Export (0) Print
Expand All
45 out of 57 rated this helpful - Rate this topic

Introduction to Active Directory

Updated: January 21, 2005

Applies To: Windows Server 2003, Windows Server 2003 R2, Windows Server 2003 with SP1, Windows Server 2003 with SP2

Introduction to Active Directory

Active Directory can be installed on servers running Microsoft® Windows Server® 2003, Standard Edition; Windows Server 2003, Enterprise Edition; and Windows Server 2003, Datacenter Edition. Active Directory stores information about objects on the network and makes this information easy for administrators and users to find and use. Active Directory uses a structured data store as the basis for a logical, hierarchical organization of directory information.

This data store, also known as the directory, contains information about Active Directory objects. These objects typically include shared resources such as servers, volumes, printers, and the network user and computer accounts. For more information about the Active Directory data store, see Directory data store.

Security is integrated with Active Directory through logon authentication and access control to objects in the directory. With a single network logon, administrators can manage directory data and organization throughout their network, and authorized network users can access resources anywhere on the network. Policy-based administration eases the management of even the most complex network. For more information about Active Directory security, see Security overview.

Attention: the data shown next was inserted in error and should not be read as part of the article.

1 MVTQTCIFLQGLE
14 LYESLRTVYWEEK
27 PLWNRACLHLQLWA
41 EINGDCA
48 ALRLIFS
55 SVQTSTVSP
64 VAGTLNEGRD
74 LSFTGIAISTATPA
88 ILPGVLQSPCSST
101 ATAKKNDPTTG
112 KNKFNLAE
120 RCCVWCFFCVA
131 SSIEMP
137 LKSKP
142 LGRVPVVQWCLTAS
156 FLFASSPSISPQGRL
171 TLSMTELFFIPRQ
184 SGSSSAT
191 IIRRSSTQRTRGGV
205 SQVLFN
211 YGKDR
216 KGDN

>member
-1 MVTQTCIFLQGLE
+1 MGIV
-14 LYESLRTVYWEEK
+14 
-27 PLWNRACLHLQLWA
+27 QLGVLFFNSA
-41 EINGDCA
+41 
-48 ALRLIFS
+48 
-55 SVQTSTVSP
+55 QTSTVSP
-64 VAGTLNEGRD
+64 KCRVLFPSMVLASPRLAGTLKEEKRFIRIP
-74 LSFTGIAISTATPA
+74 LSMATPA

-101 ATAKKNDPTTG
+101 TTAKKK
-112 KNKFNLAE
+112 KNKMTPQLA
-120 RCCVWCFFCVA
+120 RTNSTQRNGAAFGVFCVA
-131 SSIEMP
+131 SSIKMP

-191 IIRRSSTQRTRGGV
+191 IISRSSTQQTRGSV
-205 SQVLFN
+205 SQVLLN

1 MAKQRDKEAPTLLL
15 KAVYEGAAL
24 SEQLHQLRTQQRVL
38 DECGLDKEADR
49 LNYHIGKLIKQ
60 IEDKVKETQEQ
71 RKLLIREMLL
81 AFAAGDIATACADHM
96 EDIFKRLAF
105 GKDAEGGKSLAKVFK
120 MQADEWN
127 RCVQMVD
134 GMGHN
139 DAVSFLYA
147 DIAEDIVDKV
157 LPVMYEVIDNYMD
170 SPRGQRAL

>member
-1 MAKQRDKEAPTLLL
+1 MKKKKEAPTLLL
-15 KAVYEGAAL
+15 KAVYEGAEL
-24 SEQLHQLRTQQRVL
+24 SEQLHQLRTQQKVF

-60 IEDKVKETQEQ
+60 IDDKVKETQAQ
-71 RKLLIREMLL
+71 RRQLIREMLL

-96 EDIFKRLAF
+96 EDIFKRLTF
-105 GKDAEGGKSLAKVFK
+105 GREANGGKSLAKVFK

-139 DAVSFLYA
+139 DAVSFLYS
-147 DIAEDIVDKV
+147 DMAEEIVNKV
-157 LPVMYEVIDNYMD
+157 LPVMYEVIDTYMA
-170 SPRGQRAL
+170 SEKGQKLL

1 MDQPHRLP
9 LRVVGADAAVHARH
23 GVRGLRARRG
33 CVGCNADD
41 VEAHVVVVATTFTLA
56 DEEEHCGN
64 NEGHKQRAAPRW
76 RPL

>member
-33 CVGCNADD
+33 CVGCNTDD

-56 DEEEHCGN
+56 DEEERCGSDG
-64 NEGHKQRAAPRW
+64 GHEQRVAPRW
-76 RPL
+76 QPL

Active Directory also includes:

  • A set of rules, the schema, that defines the classes of objects and attributes contained in the directory, the constraints and limits on instances of these objects, and the format of their names. For more information about the schema, see Schema.

  • A global catalog that contains information about every object in the directory. This allows users and administrators to find directory information regardless of which domain in the directory actually contains the data. For more information about the global catalog, see The role of the global catalog.

  • A query and index mechanism, so that objects and their properties can be published and found by network users or applications. For more information about querying the directory, see Finding directory information.

  • A replication service that distributes directory data across a network. All domain controllers in a domain participate in replication and contain a complete copy of all directory information for their domain. Any change to directory data is replicated to all domain controllers in the domain. For more information about Active Directory replication, see Replication overview.

  • Support for Active Directory client software, which makes many features on Microsoft® Windows® 2000 Professional or Windows XP Professional available to computers running Windows 95, Windows 98, and Windows NT® Server 4.0. To client computers not running Active Directory client software, the directory will appear like a Windows NT directory. For more information about client software, see Active Directory clients.

Note

  • You cannot install Active Directory on a server running Windows Server 2003, Web Edition, but you can join the server to an Active Directory domain as a member server. For more information about Windows Server 2003, Web Edition, see Overview of Windows Server 2003, Web Edition.

Did you find this helpful?
(1500 characters remaining)
Thank you for your feedback

Community Additions

ADD
Show:
© 2014 Microsoft. All rights reserved.